by Colleen Morrison
The National Horseshoe Pitchers Association is the official body that represents horseshoe pitching as a competitive sport. The lawn game promotes all-around physical fitness and relaxing outdoor play. Rules are gender- and age-specific and take physical challenges into account as well. Horseshoes is a lawn game that is fun to play as well as great for serious competition.
Preliminaries: Before the game starts, contestants must determine whether they are using "cancellation" scoring or "count-all" scoring. They must also decide who will pitch first in each inning.
Cancellation scoring: When using cancellation scoring, only one player can earn points in an inning. A ringer, a shoe that completely encircles the stake, scores 3 points unless the opposing player also scores a ringer, in which case, they cancel each other out. When two ringers cancel each other out with one shoe throw, the other shoe that is closest to the stake but no more than 6 inches from the stake is good for one point. If there is only one ringer and the same player has a second shoe within 6 inches of the stake, that player scores 4 points.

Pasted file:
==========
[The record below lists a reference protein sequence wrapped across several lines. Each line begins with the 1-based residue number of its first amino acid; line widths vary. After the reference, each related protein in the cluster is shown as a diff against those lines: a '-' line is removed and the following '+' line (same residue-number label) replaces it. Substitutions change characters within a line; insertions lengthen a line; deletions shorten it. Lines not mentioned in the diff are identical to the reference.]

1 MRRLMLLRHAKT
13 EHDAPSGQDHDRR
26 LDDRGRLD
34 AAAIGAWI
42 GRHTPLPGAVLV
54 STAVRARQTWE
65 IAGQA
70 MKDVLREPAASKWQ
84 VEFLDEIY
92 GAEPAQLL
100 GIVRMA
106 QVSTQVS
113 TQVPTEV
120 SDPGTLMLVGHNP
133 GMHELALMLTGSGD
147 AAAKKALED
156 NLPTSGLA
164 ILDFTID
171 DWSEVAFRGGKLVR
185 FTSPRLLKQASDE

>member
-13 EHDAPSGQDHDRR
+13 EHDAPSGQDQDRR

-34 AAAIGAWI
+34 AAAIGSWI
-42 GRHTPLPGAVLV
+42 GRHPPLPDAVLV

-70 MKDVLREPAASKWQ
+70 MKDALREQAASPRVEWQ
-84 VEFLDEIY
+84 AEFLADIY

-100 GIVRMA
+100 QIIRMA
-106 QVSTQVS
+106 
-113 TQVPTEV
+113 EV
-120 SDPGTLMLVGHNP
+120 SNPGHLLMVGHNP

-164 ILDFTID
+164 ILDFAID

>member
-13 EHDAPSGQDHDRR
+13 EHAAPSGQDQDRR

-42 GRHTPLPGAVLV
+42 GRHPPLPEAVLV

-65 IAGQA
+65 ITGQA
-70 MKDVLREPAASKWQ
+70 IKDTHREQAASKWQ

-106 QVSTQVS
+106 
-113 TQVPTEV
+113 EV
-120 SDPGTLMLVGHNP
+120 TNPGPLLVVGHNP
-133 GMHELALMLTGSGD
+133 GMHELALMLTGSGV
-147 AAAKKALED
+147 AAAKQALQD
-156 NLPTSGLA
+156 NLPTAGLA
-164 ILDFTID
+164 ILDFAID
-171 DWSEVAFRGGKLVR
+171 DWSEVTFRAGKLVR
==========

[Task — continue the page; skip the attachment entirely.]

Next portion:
Count-all scoring: In count-all scoring, each contestant earns points for all of the shoes that are good -- ringers and those within 6 inches of the stake. Shoes more than 6 inches from the stake don't score points.
Innings: A game consists of a series of innings. An inning is over when both pitchers have thrown two shoes. Once the shoes have been pitched, both players walk to the end of the pit to calculate the score for the inning.
End of game: The game continues until one player's score reaches a predetermined number of points (often 40 points) or until both players have pitched 40 or 50 shoes, depending on the agreement made prior to the beginning of the game.
Dress code: Official association rules prohibit players from wearing sleeveless shirts, cut-off pants, and open-toed shoes in league play. If you're playing in your yard -- dress comfortably and have fun!